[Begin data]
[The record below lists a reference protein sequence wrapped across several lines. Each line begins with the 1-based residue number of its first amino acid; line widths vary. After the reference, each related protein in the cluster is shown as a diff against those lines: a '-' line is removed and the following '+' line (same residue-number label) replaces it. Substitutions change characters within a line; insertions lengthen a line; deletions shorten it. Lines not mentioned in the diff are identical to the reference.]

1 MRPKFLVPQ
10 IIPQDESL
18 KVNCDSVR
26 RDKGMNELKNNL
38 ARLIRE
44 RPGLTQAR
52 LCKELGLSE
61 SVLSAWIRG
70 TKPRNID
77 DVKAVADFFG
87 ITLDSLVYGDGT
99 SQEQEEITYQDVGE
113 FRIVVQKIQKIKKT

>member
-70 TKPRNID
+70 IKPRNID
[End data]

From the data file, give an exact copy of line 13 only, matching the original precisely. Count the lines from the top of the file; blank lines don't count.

99 SQEQEEITYQDVGE